Living with a Tripawd


Brittany Cinderella

Shimmer in her shirt.

Brittany Cinderella, Columnist

There’s no easy way to tell a dog owner that their 11-and-a-half-year-old husky needs to have her leg amputated to save her. Unfortunately, I had to have that discussion with my dog’s vet in December of 2022, but I’m forever grateful I did. 

Around November of 2022, I noticed a lump on my husky Shimmer’s right shoulder area. After numerous visits to her vet and lots of tests, it was determined that she likely had a soft tissue sarcoma (cancer) tumor growing at a steady rate.

Brittany Cinderella

A soft tissue sarcoma is a “broad category of tumors including those that arise from the connective, muscle or nervous tissues in dogs and cats.” There is no way to prevent them from starting or stopping easily, but in most cases, they present as the “15% of cancers of the skin affecting dogs,”  according to the VCA website. 

After booking her an appointment with an oncologist, a cancer specialist, we were able to see what her options were moving forward. 

To be honest, I was worried, I was waiting to hear that cancer had spread too far for her to be saved from it. Thankfully, with the amazing team she had working on her, they removed her right arm from her shoulder blade to her paw, hoping to isolate and remove the cancer in time. 

I couldn’t be there for the surgery or the start of recovery, given I had to get back to Ellensburg, and she was over on the west side for surgery. She woke up and I got to video call my parents to check in. She looked a bit off from the anesthesia, but the dying skin infesting her arm was gone, and I think she was the happiest about that part. 

After finals week, I was finally able to get home and see her. She was excited to see me, and even walked over to me! Her new balance stood on three legs and I got to watch her learn and adjust to a seemingly impossible task. 

I was not prepared to adapt to a three-legged dog. For all of her life, she had all four legs and ran to her heart’s content. To keep her steady now, we had to get carpets and rugs down for her balance and had to put a t-shirt fitted to her size on her to stop any effort to touch the stitches. I was told she’d learn to get out a dog door on her own, figure out how to run and even that most dogs aren’t worried or upset about losing a leg.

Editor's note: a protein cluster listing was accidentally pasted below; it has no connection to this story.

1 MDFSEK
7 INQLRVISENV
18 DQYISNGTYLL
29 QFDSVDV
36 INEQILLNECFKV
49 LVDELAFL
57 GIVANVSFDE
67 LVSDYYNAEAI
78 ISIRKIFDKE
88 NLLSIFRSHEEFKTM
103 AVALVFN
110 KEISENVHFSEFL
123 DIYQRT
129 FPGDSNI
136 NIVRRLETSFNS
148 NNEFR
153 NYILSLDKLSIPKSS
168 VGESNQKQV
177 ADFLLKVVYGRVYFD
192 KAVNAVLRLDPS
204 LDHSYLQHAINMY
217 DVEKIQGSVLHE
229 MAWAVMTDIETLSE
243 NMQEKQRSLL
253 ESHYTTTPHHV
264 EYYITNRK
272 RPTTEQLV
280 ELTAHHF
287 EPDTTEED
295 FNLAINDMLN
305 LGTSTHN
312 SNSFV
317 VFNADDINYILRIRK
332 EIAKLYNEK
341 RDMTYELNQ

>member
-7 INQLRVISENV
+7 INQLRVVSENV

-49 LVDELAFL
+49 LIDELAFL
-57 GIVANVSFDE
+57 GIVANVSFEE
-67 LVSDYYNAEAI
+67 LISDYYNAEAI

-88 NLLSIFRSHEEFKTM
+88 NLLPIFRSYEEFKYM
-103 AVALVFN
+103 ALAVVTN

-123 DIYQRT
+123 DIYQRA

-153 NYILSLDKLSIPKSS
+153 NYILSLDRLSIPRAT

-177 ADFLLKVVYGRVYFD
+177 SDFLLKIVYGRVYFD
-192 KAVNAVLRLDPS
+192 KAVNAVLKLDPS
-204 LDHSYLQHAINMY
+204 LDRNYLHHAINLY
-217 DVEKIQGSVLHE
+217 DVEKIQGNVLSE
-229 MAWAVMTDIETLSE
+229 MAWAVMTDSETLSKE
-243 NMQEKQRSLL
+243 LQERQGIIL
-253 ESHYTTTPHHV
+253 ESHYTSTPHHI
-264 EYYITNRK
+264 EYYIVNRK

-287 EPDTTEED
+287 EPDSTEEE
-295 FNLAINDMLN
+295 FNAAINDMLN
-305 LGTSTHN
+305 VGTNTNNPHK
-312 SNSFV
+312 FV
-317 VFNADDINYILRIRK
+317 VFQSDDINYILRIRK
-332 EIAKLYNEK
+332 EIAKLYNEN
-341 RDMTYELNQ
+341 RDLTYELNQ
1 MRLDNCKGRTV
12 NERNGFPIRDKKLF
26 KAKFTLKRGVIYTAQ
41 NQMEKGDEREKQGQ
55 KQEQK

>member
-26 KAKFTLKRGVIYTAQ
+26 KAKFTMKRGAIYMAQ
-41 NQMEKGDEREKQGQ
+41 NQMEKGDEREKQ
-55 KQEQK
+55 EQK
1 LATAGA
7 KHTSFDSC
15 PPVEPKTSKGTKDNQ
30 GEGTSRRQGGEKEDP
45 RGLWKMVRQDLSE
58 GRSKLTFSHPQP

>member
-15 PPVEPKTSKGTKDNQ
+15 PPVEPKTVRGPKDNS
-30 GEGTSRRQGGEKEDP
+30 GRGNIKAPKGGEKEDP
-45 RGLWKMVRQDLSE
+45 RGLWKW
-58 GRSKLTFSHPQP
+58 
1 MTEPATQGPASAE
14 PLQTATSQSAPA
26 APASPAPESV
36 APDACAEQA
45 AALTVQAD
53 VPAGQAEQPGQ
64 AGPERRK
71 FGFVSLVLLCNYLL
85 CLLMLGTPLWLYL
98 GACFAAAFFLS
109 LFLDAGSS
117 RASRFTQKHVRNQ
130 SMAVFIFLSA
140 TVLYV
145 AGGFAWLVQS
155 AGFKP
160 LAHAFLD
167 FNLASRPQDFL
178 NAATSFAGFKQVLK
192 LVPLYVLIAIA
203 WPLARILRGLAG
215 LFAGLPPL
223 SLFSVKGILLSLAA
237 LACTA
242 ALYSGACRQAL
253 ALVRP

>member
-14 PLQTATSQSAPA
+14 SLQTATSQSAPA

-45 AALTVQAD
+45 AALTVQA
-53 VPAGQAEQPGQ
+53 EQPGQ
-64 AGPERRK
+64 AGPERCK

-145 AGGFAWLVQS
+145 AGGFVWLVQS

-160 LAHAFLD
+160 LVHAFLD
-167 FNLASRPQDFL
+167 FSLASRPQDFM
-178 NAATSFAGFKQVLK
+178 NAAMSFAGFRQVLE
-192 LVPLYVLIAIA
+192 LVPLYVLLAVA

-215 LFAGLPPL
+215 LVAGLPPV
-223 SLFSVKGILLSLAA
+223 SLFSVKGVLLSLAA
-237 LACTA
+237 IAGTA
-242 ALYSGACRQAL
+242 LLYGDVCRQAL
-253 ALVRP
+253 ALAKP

Brittany Cinderella

It’s been almost a month since her surgery, and she’s been running around our yard, playing with her sister Shadow, as if nothing has happened. Sometimes she struggles with the deck, so we built a step for her, and are accommodating her every step of the way. 

There’s no how-to guide on learning to live with a three-legged dog, but if I had one piece of advice, it’s to let them show you how amazing they are in recovery. I doubted a lot, but now she’s running, happy as can be, as if nothing has ever changed in her life. 

The internet calls her a “tripawd”, a tripod dog, and it’s such a cute nickname that I can’t resist calling her that! Sometimes, I forget she lost her paw, or that she even had anything going on since she is still the same husky that I love and adore. As for her progress, she’s getting a chest x-ray in June and the vets are extremely happy with her condition now that her stitches are out.